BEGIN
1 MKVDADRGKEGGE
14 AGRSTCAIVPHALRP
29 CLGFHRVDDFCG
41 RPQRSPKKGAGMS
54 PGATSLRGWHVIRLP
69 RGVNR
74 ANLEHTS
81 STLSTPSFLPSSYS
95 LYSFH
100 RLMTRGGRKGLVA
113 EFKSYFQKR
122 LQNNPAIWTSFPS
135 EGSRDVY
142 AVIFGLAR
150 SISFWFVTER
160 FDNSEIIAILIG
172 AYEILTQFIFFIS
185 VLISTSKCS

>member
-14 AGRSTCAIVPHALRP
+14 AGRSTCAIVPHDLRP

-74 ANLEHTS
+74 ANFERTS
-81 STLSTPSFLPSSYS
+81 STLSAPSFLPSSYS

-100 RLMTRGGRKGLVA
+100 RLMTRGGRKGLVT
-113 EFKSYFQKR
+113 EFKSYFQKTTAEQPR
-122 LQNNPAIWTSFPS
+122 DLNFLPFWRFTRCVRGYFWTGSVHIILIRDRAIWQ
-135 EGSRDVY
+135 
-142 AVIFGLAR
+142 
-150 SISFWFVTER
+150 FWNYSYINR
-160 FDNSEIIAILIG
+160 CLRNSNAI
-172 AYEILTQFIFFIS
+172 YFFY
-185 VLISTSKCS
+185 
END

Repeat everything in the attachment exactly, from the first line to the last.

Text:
1 MKVDADRGKEGGE
14 AGRSTCAIVPHALRP
29 CLGFHRVDDFCG
41 RPQRSPKKGAGMS
54 PGATSLRGWHVIRLP
69 RGVNR
74 ANLEHTS
81 STLSTPSFLPSSYS
95 LYSFH
100 RLMTRGGRKGLVA
113 EFKSYFQKR
122 LQNNPAIWTSFPS
135 EGSRDVY
142 AVIFGLAR
150 SISFWFVTER
160 FDNSEIIAILIG
172 AYEILTQFIFFIS
185 VLISTSKCS

>member
-14 AGRSTCAIVPHALRP
+14 AGRSTCAIVPHDLRP

-74 ANLEHTS
+74 ANFERTS
-81 STLSTPSFLPSSYS
+81 STLSAPSFLPSSYS

-100 RLMTRGGRKGLVA
+100 RLMTRGGRKGLVT
-113 EFKSYFQKR
+113 EFKSYFQKTTAEQPR
-122 LQNNPAIWTSFPS
+122 DLNFLPFWRFTRCVRGYFWTGSVHIILIRDRAIWQ
-135 EGSRDVY
+135 
-142 AVIFGLAR
+142 
-150 SISFWFVTER
+150 FWNYSYINR
-160 FDNSEIIAILIG
+160 CLRNSNAI
-172 AYEILTQFIFFIS
+172 YFFY
-185 VLISTSKCS
+185 